Interestingly, her writing-from-dictation abilities are quite good. We also found that if she's having trouble sounding out a word in a book, she's suddenly able to read it if she writes it down. I think it forces her to process each sound on its own.

                These may be signs of auditory processing issues, or they may be signs of dyslexia...or something completely unexpected. We won't know until we can have a full evaluation done. Obviously, the current situation put a hiccup in that.

                So all that to say...lots going on here and her compensation strengths actually tie my hands a bit when it comes to what I can/can't do to shore up her weaknesses.

                Jennifer
                Blog: [url]www.seekingdelectare.com[/url]

                DS16: MP, MPOA, HSC, Breaking the Barrier French
                DS15: MP, MPOA, HSC
                DS12: Mash-up of 6/7M
                DS11: SC 4
                DD9: 3A with First Form Latin (long story!)
                DD8: Mash-up of SC 1/2
                DD5: January birthday, using SC B and C as a two-year JrK

                Comment


                  #9
                  cherylswope I was looking at the book lists in Phonics A to Z, but they appear to be above her independent reading level. We have some of them (that she miraculously hasn't memorized) and she really wants to try reading our copy of Millions of Cats despite it being above her level. Do you think it's okay to team read through them as long as she's interested or would that set her back for her independent reading?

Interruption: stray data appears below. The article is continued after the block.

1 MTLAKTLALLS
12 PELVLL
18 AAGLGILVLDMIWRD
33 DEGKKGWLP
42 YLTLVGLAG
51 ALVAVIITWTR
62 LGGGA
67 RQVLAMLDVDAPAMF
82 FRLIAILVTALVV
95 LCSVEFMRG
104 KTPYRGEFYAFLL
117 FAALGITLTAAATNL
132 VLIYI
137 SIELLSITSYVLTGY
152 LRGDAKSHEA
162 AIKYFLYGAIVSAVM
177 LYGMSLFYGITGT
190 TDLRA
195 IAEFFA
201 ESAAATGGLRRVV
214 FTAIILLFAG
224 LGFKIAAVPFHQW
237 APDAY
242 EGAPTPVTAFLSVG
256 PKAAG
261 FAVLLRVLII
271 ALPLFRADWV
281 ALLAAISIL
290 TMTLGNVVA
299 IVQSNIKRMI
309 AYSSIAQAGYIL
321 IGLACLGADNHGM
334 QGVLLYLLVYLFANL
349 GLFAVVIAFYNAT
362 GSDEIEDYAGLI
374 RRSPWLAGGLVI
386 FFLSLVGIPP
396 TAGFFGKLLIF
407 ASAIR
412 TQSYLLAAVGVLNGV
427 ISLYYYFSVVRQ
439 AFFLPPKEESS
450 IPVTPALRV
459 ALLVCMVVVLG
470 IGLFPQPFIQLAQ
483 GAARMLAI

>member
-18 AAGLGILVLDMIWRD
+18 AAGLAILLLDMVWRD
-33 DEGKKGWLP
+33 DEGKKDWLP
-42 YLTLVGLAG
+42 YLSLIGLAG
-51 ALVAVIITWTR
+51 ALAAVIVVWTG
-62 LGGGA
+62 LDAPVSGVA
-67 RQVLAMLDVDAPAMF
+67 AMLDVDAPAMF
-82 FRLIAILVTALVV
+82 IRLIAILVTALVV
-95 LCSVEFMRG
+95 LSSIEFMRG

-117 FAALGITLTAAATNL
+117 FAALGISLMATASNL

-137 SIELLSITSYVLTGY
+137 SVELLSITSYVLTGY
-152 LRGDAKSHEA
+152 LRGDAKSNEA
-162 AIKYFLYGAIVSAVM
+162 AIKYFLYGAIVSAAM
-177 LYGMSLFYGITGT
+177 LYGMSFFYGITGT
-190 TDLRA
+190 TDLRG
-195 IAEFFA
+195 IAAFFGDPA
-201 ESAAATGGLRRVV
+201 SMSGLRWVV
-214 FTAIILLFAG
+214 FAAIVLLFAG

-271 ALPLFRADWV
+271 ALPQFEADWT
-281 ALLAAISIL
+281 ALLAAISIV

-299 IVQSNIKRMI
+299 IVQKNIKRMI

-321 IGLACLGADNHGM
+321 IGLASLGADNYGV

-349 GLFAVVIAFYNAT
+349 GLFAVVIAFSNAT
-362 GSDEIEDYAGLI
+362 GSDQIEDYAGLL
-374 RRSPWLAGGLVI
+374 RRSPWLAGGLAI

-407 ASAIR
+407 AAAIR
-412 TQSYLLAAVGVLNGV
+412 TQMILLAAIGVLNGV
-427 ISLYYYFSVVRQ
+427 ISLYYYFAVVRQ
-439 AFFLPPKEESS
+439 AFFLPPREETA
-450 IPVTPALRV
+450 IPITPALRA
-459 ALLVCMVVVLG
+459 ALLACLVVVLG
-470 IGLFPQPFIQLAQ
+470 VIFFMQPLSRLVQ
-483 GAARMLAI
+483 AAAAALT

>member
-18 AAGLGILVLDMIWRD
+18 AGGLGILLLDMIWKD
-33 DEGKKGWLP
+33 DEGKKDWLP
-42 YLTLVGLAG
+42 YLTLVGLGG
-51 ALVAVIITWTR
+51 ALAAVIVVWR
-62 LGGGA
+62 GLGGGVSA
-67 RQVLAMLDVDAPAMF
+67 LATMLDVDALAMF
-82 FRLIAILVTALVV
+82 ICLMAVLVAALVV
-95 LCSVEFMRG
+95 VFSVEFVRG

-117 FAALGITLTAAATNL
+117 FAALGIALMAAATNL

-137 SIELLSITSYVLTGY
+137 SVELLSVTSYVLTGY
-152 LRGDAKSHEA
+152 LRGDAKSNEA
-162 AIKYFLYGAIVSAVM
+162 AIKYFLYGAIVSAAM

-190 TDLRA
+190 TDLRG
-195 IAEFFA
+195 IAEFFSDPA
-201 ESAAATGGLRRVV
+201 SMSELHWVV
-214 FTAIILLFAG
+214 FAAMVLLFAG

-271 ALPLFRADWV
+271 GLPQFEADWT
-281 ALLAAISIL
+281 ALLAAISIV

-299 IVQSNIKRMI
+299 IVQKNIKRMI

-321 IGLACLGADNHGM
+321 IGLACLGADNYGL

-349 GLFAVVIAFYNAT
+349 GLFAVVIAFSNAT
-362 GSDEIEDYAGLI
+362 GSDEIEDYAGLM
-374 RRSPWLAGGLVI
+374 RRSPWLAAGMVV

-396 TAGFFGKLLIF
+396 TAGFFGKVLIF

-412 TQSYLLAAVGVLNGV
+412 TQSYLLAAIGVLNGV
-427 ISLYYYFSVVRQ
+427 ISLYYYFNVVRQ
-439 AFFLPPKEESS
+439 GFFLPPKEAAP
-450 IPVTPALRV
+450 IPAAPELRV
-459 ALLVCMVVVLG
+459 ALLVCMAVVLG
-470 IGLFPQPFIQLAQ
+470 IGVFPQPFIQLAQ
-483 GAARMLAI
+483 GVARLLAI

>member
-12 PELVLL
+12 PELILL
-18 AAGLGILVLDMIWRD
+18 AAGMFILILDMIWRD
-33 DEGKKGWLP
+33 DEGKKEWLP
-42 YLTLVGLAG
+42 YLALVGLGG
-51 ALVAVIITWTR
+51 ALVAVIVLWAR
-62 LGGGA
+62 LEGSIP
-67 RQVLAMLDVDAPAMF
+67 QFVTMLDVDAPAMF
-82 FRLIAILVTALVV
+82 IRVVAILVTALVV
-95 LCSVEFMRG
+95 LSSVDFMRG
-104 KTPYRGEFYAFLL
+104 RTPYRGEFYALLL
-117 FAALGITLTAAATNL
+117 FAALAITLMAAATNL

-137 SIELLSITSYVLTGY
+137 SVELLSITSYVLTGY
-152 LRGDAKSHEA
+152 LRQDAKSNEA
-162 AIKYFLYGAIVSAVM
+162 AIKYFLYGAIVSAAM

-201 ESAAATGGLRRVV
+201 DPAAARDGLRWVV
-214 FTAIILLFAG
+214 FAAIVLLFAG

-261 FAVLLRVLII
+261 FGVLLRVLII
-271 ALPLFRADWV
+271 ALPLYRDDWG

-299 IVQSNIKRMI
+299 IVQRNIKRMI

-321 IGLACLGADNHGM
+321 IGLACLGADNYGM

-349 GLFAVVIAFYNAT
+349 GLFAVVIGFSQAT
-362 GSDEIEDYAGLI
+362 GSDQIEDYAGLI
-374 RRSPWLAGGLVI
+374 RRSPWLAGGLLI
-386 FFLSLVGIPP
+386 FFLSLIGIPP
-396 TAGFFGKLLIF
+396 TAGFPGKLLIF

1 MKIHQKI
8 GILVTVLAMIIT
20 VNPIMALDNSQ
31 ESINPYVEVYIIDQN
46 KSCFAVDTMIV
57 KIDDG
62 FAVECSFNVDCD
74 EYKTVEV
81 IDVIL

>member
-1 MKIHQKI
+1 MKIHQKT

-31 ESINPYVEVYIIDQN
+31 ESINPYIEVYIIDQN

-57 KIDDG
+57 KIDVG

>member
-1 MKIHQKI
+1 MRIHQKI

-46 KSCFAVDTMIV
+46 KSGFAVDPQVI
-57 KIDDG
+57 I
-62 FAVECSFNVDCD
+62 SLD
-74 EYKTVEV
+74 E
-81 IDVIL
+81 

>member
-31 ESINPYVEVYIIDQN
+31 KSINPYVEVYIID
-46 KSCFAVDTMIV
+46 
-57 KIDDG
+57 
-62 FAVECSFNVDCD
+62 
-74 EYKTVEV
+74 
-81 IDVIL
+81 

Jennifer
                  Blog: [url]www.seekingdelectare.com[/url]

                  DS16: MP, MPOA, HSC, Breaking the Barrier French
                  DS15: MP, MPOA, HSC
                  DS12: Mash-up of 6/7M
                  DS11: SC 4
                  DD9: 3A with First Form Latin (long story!)
                  DD8: Mash-up of SC 1/2
                  DD5: January birthday, using SC B and C as a two-year JrK

                  Comment


                    #10
                    jen1134 There may be pro's and con's either way. Follow your instinct here. If you want to wait, you can use the book as an incentive to keep plugging away at phonetic readiness or read the book as a read-aloud.

                    If you decide to have her read Millions of Cats or any other non-controlled readers, you might do a few things: 1) pre-read difficult words (millions) by pointing out phonetic components she knows, 2) pre-mark with a pencil any shorter sentence within her phonetic reading ability. Whenever she sees your checkmark or star, she may read. Otherwise, you read while she follows along, 3) take one or two words from the book that fall into categories you're teaching (e.g., "cat") and use these to spark a teaching activity on a whiteboard. Millions of Cats can become Millions of ... Mats, Hats, Bats, etc.

                    I love her eagerness!